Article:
And so I don't deny that at all. Now, of course, what Paul says in Romans 1 is that most people, here's typically how sinful humanity responds to that sense of God is they suppress it in unrighteousness. In other words, instead of being convicted about our sins and turning to the Savior, we try to justify them, or we keep going further and further into these patterns of sin, and our consciences are seared, our hearts are hardened. And so that's what the Apostle Paul says mankind, by and large, has done with that sense of God. But I do not deny that there is a sense of right and wrong that even non-believers have. There are many people who do virtuous things, good things in society, even though they don't have the Holy Spirit inside of them.
But in terms of doing truly good works before God, works that are done out of a heart of faith, works that are done for the glory of God, of course that's only something that can be done by those who are in Christ and believe in Him. So I praise God for the fact that He's drawn you to Himself, and that He's given you victory by the grace of the Holy Spirit over some of those struggles that you experienced prior to coming to faith in Christ. May the Lord continue to sanctify you as He's promised to do, and bless you, sister.
Thank you for reaching out to us. Just a follow-up question for you on that, Adriel. Paul also talks about, in Romans 1, how sinful mankind has exchanged truth for a lie. And I see that happening more and more in our culture today, even in the Church at times, which really grieves my heart. Yeah, and that's precisely what he says. Now the point that Paul is making in those early chapters of the book of Romans is that all of us are justly condemned, Jew and Gentile, justly condemned before God.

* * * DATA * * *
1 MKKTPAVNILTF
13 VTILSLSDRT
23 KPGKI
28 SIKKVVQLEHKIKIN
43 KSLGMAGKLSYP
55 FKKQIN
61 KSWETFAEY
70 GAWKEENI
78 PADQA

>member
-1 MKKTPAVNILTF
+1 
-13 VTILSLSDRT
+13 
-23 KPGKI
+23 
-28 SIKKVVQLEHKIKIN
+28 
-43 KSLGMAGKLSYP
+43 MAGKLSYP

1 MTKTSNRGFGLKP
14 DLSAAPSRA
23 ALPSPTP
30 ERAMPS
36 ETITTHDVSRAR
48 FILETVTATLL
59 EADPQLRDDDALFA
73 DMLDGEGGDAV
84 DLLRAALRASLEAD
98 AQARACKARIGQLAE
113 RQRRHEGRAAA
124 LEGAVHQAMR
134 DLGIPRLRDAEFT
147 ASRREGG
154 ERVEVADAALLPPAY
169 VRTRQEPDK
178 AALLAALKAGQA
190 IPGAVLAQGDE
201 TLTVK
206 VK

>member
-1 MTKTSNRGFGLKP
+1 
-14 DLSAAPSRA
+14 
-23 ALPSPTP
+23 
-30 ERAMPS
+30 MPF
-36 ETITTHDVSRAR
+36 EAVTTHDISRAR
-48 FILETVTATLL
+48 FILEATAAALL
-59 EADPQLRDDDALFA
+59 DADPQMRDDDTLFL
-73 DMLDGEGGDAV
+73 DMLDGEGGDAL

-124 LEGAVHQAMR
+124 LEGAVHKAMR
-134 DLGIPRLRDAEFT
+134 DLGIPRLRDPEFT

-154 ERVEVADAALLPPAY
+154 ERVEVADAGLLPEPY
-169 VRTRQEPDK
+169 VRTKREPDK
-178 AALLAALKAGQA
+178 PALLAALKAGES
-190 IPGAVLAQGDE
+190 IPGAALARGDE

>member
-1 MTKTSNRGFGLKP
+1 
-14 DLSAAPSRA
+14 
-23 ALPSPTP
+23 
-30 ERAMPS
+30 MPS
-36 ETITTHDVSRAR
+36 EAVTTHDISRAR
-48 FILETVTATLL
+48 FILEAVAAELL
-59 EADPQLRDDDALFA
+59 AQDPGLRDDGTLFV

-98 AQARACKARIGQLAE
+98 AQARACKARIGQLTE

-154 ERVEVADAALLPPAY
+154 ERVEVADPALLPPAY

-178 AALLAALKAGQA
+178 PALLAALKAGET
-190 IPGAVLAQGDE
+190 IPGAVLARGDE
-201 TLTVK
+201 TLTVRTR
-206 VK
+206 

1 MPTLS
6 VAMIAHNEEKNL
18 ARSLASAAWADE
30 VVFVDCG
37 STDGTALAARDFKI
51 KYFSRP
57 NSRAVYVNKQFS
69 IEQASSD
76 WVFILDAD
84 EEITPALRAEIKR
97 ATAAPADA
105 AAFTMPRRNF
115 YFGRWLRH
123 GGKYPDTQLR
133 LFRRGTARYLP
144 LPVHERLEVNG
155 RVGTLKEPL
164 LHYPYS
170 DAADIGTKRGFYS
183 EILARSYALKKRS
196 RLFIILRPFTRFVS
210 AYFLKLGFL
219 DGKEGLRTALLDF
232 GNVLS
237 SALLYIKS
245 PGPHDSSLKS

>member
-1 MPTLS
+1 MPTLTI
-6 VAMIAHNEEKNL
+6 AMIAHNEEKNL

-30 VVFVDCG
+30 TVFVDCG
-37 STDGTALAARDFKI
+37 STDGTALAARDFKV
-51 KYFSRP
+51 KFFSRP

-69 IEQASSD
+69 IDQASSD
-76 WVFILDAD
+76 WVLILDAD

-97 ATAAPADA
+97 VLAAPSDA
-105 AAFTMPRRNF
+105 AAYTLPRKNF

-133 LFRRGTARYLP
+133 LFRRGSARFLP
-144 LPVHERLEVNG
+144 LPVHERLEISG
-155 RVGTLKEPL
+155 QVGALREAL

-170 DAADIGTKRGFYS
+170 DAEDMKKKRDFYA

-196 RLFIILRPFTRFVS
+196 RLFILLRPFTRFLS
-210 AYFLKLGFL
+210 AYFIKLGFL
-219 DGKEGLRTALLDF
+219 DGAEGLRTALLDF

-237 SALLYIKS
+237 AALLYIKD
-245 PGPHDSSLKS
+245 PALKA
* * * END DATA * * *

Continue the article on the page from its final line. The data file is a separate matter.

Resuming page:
Why? So that he might highlight the free justification that we have in Jesus Christ there in chapter 3, God's righteousness. And so, you know, in the middle of chapter 3, he says, look, there's none righteous.
There isn't one. We're talking about God's judgments standing before the Holy One. None of us is going to be able to stand on the basis of his or her own merits. If your hope before God on the day of judgment is, I think I'm a pretty good person, you're hoping in the wrong thing. And so he says in Romans chapter 3, verse 21, but now the righteousness of God has been manifested apart from the law, although the law and the prophets bear witness to it, the righteousness of God through faith in Jesus Christ for all who believe.
For there is no distinction, for all have sinned and fallen short of the glory of God and are justified by his grace as a gift through the redemption that is in Christ Jesus. That is our hope, brothers and sisters. And so we cling to Jesus Christ. What great words of assurance.
Thank you for that, Adriel. This is Core Christianity with Pastor Adriel Sanchez. If you have a question about the Bible or the Christian life, maybe a passage in the Bible that kind of stumps you. We are open to your questions.
Maybe there's something going on in your Christian walk where you're struggling in some way, or maybe you're coming up against something in today's culture, some kind of persecution. Hey, give us a call anytime. Here's the number. It's 833-THE-CORE.
That's 1-833-843-2673. Let's go to Elizabeth listening in Lafayette, New York. Elizabeth, what's your question for Pastor Adriel? Hi, Pastor Adriel.